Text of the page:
Nestled at the bottom of a semi-desertic valley, Aleppo, in Syria, one of the oldest most continuously inhabited cities in the world and at present the theatre of a sombre human drama, has a long history of trading in spices and herbs. The princess city, clothed in priceless silks, was once a gleaming gem of the Ottoman Empire’s golden age. An indisputable stopover for any trader travelling the Silk Road, it offered merchants a multitude of supplies we are still familiar with today: pistachios, sesame seeds, which produces the oldest oil yielding crop known, nigella seeds, reputed to, as the saying goes, “heal all ills except for death,” zata, or thyme, chamomile, marshmallow (the plant, not the sweet!), eucalyptus leaves, bay leaves, to name a few. Pistachio
Once decreed as an exclusively royal food by the Queen of Sheba, the nut has now thankfully fallen into more pedestrian hands since then. Recent archeological digs have shown that people have enjoyed pistachios as early as 7,000 B.C. The trees, stalwarts of the plant world, will grow in the poorest of soils, where no other tree will grow. They were and still are medicinally used to treat such varied ailments as a raging toothache and sclerosis of the liver. As food, the nut’s high nutritional value and long storage qualities were prized by long distance merchants, whose treks easily lasted for several months. In today’s diet, the pistachio, rich in nutritional value and antioxidants, has found it’s place on our daily plate. Not unlike travelling merchants, the pistachio tree made it’s way to North America in the 1880s. Served on their own, baked into sweet baklavas, or added to Middle-Eastern rice pilafs, they are a flavourful reminder that the human palate is, indeed, universal.
Sesame “Open Sesame!” Who, in their childhood, hasn’t heard of the magical phrase? No one really knows how the phrase came about, but some people have linked it to the plant’s ripened pod to explode when ripe. Drought-tolerant and able to grow in the most arid of regions where any other crop fails, sesame, one of the oldest sources of oil, was domesticated in the Middle East more than 3,000 years ago. According to Assyrian legend, when the gods met to create the world, they toasted their deal with a glass of sesame wine. Crushed as a paste, it yields to a food known as tahini, a basis of the much loved hummus. The roasted seeds are added to tantalizing spice mixes: zatar, dukkah. The aromatic mixtures, sprinkled over rice and meat dishes are slowly making their way into our kitchens. Sumac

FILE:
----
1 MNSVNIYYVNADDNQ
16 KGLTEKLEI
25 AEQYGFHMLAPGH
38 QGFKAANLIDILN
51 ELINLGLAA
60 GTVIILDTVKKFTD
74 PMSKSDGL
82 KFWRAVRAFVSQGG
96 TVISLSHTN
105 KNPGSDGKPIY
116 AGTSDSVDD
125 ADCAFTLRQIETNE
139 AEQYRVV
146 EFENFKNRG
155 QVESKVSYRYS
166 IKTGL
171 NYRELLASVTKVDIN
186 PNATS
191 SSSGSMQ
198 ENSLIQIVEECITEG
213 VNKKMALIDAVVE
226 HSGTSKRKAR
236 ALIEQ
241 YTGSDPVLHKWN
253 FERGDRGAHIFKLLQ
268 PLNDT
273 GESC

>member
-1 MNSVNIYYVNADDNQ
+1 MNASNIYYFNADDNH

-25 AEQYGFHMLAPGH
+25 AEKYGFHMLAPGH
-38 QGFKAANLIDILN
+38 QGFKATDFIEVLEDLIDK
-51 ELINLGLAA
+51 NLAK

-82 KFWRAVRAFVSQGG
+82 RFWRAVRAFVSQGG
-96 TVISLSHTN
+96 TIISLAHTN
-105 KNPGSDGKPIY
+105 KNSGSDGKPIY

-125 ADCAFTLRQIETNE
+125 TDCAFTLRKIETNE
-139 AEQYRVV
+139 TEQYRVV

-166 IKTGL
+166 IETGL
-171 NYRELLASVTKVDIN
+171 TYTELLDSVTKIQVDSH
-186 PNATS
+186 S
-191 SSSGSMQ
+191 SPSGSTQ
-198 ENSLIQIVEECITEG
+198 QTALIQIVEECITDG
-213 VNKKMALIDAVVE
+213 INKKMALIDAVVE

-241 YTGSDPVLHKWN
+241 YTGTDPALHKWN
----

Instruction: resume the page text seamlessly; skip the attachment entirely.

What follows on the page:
Long before the arrival of the lemon in the Middle East, sumac and the sour juice of the pomegranate were used as a souring agent. They are still used as such in some parts of Syria where lemons are rare. Ground and mixed with water, it was used as a stomach remedy, but today, the sumac’s dark red berries, tinged with purple with its lemony, woody taste, have made their way into Arab cuisine. The powdered seeds are sprinkled over grilled fish and kebabs. Once responsible for the bread and pastry trade in Syria, the Armenians devised an excellent Arab-style pizza, sprinkled with sumac, and is still very much a part of today’s street food in the Orient. Here in Canada sumac grows in the south-eastern part of the country where some beekeepers use its dried bob as fuel for their smokers. Compiled by monique kroeger